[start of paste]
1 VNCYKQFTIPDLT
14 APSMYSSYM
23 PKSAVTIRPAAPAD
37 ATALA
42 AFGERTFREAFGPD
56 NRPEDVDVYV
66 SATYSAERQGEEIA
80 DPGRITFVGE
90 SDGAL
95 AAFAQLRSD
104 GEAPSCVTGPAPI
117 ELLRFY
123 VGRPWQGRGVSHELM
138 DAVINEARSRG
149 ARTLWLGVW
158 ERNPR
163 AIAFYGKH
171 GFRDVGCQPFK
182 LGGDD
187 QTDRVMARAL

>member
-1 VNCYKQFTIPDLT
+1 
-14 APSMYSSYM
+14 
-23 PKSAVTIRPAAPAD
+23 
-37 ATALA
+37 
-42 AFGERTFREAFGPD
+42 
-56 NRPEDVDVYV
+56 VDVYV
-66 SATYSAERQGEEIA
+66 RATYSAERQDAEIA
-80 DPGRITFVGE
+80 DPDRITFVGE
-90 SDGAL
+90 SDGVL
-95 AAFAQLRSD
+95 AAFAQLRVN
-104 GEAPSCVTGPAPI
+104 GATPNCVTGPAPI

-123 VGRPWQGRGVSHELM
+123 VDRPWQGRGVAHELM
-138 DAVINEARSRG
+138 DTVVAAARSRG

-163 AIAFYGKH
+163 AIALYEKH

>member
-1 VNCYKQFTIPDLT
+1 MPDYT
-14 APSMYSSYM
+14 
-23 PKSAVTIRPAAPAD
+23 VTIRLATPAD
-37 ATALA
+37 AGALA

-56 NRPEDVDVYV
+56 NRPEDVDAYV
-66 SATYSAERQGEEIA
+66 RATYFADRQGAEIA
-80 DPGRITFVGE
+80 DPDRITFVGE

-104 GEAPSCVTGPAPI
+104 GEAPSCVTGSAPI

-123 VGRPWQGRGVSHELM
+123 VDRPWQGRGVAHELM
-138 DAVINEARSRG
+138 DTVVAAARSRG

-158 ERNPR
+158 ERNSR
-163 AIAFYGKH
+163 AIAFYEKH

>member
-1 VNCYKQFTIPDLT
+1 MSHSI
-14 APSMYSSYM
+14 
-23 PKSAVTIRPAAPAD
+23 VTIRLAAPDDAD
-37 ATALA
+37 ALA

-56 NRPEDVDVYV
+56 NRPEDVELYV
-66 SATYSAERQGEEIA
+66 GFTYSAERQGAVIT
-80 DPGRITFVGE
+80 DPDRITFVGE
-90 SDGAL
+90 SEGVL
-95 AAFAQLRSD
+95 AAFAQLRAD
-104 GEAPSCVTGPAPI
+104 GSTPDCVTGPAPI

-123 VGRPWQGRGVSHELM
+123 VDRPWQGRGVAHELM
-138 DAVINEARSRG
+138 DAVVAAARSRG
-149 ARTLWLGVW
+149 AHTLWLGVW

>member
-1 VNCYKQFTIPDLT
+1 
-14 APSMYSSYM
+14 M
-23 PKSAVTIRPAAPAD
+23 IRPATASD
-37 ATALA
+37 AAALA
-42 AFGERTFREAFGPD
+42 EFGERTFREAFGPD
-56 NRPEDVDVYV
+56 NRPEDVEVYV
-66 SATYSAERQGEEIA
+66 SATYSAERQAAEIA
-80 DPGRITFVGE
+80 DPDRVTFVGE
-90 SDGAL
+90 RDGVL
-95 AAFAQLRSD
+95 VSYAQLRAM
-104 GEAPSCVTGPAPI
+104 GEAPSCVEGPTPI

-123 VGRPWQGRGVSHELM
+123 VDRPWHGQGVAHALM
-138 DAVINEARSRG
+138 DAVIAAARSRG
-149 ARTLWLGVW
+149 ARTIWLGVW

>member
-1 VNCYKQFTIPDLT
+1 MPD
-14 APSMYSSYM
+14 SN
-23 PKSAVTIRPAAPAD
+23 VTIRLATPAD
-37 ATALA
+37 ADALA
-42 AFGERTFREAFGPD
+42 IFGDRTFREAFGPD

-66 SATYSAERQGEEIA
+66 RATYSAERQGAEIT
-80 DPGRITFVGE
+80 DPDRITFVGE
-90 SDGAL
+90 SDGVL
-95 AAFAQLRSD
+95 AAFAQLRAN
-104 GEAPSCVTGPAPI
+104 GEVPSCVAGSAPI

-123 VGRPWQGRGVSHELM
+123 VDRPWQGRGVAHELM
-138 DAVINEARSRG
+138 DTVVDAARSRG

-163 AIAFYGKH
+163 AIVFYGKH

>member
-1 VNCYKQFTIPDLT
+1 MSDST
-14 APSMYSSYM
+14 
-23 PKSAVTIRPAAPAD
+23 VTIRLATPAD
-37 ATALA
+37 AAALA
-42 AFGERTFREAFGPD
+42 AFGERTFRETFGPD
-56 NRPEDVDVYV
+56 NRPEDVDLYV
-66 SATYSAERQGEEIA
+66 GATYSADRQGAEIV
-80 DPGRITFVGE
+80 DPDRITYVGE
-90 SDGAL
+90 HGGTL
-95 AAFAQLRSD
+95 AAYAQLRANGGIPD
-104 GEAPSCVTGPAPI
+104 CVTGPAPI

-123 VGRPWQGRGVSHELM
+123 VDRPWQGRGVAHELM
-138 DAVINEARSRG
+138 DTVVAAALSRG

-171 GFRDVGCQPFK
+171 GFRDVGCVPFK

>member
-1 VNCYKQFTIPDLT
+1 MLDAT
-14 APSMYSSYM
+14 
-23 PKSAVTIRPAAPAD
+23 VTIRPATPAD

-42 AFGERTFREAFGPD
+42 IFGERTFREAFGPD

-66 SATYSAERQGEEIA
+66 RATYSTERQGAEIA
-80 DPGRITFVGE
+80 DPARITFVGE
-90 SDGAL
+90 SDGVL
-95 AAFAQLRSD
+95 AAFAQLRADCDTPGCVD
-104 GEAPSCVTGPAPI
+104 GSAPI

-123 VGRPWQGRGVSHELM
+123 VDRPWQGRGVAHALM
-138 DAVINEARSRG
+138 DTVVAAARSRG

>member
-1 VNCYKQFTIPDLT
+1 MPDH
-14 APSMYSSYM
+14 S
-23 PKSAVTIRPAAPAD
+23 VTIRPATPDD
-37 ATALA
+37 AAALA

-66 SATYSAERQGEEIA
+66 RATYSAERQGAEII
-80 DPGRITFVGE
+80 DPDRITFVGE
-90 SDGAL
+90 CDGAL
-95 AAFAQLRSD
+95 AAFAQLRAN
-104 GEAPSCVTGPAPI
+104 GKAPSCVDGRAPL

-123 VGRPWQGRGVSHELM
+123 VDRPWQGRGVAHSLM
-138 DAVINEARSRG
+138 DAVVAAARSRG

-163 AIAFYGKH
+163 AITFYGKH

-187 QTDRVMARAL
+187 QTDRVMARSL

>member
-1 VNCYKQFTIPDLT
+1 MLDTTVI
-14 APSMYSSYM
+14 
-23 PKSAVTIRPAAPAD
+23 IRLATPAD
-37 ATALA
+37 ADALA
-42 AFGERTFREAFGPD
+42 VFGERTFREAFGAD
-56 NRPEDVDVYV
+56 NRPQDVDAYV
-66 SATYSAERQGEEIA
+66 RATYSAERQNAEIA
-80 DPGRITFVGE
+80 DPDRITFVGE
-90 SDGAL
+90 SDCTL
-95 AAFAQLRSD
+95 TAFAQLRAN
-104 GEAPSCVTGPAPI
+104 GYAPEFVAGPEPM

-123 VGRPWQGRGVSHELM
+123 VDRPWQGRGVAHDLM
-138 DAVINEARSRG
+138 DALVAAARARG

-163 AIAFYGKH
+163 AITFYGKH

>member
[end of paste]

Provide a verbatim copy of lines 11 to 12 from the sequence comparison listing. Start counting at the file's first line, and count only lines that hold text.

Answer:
104 GEAPSCVTGPAPI
117 ELLRFY